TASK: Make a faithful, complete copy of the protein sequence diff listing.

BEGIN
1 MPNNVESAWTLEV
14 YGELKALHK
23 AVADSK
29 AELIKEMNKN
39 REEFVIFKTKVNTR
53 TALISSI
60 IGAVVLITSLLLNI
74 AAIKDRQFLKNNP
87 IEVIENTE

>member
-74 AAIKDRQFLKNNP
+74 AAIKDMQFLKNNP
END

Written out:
1 MPNNVESAWTLEV
14 YGELKALHK
23 AVADSK
29 AELIKEMNKN
39 REEFVIFKTKVNTR
53 TALISSI
60 IGAVVLITSLLLNI
74 AAIKDRQFLKNNP
87 IEVIENTE

>member
-74 AAIKDRQFLKNNP
+74 AAIKDMQFLKNNP